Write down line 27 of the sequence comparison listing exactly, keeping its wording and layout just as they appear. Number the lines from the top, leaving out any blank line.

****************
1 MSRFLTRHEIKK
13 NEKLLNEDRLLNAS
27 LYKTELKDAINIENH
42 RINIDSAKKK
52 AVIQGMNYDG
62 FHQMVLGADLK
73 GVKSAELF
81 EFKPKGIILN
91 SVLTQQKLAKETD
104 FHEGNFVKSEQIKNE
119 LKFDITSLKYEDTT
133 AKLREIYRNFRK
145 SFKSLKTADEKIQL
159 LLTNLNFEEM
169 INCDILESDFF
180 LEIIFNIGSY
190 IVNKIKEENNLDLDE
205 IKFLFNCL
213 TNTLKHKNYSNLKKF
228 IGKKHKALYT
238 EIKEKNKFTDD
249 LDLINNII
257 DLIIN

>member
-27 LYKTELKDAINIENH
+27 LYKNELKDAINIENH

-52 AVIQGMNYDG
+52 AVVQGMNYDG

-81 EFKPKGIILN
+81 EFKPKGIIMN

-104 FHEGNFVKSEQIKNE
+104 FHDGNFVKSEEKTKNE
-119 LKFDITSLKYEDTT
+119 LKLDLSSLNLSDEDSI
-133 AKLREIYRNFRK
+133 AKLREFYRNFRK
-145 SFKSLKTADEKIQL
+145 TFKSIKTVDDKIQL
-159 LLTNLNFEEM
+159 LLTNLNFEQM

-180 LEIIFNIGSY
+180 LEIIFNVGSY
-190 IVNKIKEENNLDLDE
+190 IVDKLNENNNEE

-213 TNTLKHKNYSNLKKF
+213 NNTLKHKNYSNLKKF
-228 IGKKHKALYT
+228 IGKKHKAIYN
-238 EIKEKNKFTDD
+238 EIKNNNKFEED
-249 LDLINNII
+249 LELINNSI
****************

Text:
-52 AVIQGMNYDG